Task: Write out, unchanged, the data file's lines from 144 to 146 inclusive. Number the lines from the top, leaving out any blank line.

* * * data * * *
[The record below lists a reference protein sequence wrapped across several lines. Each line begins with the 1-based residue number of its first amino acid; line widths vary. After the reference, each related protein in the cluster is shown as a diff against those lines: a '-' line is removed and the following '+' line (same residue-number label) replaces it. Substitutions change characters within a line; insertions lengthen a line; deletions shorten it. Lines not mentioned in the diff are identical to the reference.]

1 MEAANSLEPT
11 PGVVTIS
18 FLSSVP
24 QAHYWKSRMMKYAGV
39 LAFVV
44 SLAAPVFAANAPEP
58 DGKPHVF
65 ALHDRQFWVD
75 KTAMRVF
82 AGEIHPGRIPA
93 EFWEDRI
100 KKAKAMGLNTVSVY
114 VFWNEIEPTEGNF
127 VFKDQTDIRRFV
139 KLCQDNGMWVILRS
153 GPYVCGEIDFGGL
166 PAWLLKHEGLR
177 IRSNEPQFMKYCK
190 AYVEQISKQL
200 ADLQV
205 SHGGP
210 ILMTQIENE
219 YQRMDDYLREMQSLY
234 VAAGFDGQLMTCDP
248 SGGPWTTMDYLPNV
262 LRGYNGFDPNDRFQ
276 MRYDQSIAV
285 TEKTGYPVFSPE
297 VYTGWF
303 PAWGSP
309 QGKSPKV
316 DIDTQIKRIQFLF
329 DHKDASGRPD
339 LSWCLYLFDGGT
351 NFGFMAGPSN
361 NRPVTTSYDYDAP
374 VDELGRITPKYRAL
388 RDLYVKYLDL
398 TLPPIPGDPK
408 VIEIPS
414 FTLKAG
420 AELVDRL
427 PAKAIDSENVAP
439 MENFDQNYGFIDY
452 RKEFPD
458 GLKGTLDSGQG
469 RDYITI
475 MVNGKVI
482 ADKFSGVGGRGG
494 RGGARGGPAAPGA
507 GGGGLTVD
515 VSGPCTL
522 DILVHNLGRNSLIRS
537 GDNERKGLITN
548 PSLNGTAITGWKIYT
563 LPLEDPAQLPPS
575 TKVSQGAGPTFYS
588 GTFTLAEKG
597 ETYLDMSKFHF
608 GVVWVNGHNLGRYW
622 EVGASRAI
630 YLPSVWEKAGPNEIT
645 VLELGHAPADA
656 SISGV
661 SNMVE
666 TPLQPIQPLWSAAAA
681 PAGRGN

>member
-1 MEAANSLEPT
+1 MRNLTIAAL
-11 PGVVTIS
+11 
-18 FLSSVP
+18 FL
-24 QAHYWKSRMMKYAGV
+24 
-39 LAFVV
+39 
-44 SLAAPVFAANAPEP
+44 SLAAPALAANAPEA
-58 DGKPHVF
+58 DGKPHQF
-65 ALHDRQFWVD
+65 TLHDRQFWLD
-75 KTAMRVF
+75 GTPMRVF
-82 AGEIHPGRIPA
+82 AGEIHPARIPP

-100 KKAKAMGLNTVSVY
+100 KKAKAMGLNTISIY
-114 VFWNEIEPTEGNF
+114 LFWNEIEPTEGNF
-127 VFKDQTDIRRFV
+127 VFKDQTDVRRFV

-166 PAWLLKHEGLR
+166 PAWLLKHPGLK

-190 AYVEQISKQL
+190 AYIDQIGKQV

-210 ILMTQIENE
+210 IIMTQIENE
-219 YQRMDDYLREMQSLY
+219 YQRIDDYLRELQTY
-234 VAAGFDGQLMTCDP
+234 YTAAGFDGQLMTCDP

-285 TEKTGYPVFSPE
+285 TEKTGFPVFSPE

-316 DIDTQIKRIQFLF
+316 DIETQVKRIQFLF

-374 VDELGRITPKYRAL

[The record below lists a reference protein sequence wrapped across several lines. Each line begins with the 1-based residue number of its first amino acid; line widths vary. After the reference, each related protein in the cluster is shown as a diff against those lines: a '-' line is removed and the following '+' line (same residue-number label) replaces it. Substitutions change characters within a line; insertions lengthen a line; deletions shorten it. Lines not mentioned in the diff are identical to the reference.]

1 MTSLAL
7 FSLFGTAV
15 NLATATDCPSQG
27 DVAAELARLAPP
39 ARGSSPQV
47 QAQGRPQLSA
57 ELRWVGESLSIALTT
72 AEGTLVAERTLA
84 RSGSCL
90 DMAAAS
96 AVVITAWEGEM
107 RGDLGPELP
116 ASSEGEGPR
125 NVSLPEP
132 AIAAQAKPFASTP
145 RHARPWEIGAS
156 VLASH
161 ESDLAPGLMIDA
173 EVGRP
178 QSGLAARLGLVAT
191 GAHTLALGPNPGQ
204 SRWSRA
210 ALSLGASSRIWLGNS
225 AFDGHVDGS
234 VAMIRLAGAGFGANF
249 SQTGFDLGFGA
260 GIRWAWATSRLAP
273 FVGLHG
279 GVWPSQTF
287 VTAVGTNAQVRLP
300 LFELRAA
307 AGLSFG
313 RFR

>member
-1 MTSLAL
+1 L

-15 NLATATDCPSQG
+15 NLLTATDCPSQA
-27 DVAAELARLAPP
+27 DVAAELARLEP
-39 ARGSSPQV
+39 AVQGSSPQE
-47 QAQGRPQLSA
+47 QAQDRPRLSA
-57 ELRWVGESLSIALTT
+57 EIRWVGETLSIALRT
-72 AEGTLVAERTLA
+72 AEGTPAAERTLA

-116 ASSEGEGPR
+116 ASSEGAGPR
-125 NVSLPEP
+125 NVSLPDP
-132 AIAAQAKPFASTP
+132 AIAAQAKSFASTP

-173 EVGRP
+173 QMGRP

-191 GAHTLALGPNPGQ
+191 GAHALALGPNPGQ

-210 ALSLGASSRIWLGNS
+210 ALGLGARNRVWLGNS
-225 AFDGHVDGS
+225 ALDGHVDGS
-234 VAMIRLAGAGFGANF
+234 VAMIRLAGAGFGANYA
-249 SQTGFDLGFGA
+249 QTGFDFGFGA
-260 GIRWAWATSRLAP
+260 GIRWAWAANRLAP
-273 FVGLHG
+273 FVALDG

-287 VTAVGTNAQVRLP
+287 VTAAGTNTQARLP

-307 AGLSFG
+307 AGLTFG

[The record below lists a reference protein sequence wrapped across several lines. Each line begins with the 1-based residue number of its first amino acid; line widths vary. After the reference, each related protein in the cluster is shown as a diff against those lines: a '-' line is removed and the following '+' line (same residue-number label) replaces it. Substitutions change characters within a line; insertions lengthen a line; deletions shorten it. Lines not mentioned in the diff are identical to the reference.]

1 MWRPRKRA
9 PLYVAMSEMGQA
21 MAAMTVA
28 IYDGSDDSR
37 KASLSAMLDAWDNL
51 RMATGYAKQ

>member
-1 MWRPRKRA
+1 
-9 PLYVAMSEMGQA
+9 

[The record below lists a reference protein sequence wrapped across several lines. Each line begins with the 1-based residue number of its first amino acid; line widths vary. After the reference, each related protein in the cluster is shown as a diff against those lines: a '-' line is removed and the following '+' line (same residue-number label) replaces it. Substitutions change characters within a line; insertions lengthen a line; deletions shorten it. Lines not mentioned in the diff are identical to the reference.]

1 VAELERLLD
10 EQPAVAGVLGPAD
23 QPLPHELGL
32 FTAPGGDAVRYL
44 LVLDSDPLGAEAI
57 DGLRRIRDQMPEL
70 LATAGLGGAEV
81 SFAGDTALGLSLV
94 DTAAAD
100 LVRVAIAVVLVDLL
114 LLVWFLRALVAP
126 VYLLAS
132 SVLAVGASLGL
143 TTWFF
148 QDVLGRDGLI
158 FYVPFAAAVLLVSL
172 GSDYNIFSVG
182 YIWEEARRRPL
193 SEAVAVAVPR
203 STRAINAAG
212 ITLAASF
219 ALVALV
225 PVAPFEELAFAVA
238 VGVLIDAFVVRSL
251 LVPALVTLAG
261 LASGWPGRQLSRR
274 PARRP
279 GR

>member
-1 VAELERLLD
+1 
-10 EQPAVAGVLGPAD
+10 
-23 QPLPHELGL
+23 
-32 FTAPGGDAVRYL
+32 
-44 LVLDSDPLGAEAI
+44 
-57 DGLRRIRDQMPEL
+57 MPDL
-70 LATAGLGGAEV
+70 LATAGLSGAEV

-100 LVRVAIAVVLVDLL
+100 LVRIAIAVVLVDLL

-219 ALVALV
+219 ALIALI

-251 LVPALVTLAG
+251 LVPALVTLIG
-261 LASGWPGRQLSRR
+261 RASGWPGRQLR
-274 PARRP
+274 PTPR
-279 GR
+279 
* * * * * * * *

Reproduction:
313 RFR

>member
-1 MTSLAL